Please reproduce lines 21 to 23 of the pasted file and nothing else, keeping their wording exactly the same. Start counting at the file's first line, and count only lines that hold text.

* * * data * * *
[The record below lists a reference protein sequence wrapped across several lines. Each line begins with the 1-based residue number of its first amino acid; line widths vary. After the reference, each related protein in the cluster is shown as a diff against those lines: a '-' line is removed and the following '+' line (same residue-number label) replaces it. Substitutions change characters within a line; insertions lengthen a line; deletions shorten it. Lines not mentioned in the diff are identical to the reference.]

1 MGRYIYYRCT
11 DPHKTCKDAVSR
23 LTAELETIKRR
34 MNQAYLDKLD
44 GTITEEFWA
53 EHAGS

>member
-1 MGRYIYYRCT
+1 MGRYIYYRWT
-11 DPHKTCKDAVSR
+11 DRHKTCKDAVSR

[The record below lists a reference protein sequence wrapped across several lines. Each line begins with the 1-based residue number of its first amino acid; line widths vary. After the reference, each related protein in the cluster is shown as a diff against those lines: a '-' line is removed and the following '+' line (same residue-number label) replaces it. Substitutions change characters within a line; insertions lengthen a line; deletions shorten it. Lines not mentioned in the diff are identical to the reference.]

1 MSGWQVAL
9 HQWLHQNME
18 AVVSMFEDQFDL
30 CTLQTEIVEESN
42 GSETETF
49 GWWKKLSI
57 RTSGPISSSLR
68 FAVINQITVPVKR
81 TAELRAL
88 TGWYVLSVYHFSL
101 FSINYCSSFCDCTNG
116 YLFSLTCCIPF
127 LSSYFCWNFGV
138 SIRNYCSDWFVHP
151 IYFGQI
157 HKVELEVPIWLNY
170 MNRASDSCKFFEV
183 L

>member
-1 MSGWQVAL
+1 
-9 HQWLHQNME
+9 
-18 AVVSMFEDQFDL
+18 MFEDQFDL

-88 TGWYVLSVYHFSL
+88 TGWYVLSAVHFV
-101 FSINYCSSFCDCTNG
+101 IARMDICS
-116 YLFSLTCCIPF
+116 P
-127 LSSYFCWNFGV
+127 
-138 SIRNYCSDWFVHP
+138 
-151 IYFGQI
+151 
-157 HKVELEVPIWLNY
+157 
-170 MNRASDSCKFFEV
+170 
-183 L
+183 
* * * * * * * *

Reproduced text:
68 FAVINQITVPVKR
81 TAELRAL
88 TGWYVLSVYHFSL